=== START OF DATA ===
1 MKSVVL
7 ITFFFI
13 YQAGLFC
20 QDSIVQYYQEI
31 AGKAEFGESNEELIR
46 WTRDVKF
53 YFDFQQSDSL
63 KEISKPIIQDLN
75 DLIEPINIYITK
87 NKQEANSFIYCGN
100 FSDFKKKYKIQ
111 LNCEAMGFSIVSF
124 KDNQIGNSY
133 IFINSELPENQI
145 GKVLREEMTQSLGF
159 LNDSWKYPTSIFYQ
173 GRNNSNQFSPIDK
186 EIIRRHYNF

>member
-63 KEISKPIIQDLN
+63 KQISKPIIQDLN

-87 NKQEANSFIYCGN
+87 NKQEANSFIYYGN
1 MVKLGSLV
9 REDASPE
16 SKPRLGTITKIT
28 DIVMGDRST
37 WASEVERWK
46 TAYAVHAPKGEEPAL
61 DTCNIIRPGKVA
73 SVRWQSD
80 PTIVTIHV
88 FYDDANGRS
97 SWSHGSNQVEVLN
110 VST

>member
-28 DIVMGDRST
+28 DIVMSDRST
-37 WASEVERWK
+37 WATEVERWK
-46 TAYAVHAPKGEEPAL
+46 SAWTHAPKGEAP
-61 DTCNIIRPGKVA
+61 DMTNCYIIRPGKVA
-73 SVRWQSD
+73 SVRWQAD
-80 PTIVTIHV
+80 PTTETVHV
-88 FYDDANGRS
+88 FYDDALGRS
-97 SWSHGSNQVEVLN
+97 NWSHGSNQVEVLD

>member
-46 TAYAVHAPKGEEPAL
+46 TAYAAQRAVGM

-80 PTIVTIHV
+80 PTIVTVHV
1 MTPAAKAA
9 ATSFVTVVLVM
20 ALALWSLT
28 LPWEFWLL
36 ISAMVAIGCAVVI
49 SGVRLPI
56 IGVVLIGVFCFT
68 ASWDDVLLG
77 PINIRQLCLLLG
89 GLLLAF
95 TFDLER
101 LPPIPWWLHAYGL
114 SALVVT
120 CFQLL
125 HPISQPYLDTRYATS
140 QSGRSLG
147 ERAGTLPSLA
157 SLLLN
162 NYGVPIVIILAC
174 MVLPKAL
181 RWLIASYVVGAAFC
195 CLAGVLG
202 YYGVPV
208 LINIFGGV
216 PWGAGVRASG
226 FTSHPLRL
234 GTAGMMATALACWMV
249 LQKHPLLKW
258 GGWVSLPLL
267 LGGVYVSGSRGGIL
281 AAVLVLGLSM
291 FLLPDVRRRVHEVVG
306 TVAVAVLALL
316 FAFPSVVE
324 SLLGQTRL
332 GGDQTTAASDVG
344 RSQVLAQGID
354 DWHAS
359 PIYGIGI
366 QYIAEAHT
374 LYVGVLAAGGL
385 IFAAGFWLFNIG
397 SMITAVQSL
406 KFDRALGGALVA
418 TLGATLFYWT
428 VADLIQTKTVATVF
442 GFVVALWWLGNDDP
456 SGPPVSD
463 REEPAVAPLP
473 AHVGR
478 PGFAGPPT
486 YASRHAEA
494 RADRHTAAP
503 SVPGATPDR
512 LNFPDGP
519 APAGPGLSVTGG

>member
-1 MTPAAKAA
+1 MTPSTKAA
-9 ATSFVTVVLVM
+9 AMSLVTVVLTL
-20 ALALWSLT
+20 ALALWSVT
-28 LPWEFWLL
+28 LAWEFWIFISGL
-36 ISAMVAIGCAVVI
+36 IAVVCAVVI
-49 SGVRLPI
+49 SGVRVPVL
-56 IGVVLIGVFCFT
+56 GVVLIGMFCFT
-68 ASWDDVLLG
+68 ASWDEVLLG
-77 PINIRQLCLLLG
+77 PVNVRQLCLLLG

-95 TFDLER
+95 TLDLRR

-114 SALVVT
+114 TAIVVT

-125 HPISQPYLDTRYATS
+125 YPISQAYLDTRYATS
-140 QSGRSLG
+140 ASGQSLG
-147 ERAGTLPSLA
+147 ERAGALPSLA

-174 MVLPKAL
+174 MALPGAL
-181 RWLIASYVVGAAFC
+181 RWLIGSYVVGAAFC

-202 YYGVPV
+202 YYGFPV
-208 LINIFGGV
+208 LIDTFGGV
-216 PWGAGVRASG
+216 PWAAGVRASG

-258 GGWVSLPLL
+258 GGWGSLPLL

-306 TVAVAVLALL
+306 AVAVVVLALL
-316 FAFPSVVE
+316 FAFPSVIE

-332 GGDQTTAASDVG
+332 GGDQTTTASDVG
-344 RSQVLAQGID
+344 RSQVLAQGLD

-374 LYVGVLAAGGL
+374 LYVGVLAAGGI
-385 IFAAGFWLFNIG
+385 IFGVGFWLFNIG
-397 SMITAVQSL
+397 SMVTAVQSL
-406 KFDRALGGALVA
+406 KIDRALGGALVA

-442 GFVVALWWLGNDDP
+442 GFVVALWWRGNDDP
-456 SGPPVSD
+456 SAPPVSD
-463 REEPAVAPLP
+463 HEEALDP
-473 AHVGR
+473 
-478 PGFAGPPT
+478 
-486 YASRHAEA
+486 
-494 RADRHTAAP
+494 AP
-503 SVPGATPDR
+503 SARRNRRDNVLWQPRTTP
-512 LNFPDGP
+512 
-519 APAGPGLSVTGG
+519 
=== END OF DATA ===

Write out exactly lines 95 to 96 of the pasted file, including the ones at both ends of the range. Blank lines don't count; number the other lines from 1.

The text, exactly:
354 DWHAS
359 PIYGIGI